What I want to do this Sunday is consider how Mark sets this incident up. In v2 he makes it very clear that the subject matter which is brought up for discussion is a trap. What do you think the danger would be for weighing in on this topic? What was the reason John the Baptist was imprisoned and executed?
What can we learn from the way Jesus deals with this culturally and politically sensitive topic? There is a difference between the way Jesus speaks in public and the things he says in private to his disciples. How can we apply this to the way we hold our convictions before a watching (and listening) world?
What are some issues that our culture and society try to engage the church concerning? Read 2 Cor 5:18-20. What is our mission as the church? How might these secondary issues the church sometimes gets embroiled in interfere with our mission as Paul states it?
This will be a challenging passage to study together, but we might be taking it in unexpected directions…not for you, of course, since you’re reading this!
Hope to see you this Sunday!
The Pumpkin that the Peanuts character Linus waited for one sad Halloween night and an Ancient Macedonian conqueror named Alex both had something in common with Mohamed Ali. Know what it is?
They had the title great bestowed on them. As the 2016 Republican campaign slogan testifies to, the human race seems to have a fascination with “greatness”. The question is, how do we define greatness.
Our text this Sunday will be considering that subject as it’s overall theme. We’ll be reading Mark 9:30-50.
As the section begins, Jesus predicts his death at the hands of his enemies. The disciples didn’t get it…I don’t think we would have either. How does the description of Jesus’ fate contradict our general notions of how we achieve greatness?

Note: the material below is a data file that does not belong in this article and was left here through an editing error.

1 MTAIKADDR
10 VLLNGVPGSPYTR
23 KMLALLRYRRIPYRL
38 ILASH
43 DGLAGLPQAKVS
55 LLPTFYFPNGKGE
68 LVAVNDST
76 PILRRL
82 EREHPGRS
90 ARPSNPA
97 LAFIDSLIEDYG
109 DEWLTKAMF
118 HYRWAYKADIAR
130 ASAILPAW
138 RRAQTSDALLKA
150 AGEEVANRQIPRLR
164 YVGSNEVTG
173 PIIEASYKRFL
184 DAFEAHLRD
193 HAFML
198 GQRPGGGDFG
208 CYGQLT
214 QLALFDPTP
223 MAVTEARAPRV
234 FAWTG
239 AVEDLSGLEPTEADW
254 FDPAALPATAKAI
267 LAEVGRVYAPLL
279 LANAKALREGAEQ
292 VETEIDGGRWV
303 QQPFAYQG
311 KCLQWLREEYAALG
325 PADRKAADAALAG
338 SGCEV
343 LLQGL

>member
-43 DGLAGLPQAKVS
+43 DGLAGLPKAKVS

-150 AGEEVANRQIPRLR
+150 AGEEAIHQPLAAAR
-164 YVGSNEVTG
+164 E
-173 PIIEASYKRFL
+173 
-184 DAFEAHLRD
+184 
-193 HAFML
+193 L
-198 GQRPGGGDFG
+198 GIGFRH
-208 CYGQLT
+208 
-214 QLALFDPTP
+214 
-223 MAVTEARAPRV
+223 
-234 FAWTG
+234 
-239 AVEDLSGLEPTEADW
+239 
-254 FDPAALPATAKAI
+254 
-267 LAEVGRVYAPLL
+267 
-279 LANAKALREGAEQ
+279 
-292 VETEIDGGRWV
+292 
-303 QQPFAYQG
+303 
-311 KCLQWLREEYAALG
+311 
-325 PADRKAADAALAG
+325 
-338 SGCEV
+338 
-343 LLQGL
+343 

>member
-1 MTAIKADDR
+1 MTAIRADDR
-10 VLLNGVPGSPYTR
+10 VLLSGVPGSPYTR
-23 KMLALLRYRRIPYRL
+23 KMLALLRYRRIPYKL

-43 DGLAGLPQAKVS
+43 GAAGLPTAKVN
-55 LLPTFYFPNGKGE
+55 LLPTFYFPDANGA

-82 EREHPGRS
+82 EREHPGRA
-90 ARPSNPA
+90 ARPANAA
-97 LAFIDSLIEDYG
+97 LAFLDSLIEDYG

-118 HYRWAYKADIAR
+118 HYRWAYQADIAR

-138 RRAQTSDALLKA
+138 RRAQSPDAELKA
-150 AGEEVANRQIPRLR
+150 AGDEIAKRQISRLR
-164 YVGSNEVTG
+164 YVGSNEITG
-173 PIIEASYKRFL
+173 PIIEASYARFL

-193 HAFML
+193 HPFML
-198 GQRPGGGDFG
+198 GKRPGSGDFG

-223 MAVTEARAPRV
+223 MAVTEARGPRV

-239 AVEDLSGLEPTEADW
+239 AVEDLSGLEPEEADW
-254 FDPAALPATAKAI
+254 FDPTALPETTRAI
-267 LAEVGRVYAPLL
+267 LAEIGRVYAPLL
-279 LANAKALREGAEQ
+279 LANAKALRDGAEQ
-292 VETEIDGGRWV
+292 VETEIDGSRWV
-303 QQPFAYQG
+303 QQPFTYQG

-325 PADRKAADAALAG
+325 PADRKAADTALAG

An argument ensues among the disciples about who exactly will be the greatest among their ranks. Jesus first makes a statement that sounds like the old guy from Karate Kid – “to be first you must be last and serve everyone”. How do you understand Jesus’ description of greatness? He goes on to use a child as an illustration of his point. Why a child, do you suppose? Children did not carry any influence in the ancient world, so what do you imagine Jesus’ purpose in identifying himself with the stature of a child (v37)?
John complains about someone doing miracles in Jesus’ name without officially belonging to their group. What might have been some of John’s motives for this? How would you reword Jesus’ statement of correction in v40.
The final section of this chapter has some troubling words. We need to keep in mind the context, that of how we carry ourselves and how we treat others when it comes to identifying the “sin” Jesus warns about. Jesus employs hyperbole by talking about millstone necklaces and cutting off limbs to emphasize just how important this subject is. He mentions hands, feet and eyes. What might those be symbolic of as it concerns how we live?
The word Jesus uses for divine judgement (hell) is Gehenna. Jesus is the only one who ever uses this image. Gehenna was a valley outside of Jerusalem deeply associated with some of Israel’s worst apostasy, where children were sacrificed to pagan gods. In may have become a garbage dump by Jesus’ day. Rabbinical tradition began to associate Gehenna with final judgement. Jesus does a curious thing of tying this imagery with Isa 66:24 which is typically interpreted as a warning about Israel’s destruction for apostasy. Given the theme of greatness and it’s application to relationships, service and acceptance, what might be a possible application of Jesus’ warning?
This will be a thought provoking section of Scripture – hope you can make it on Sunday!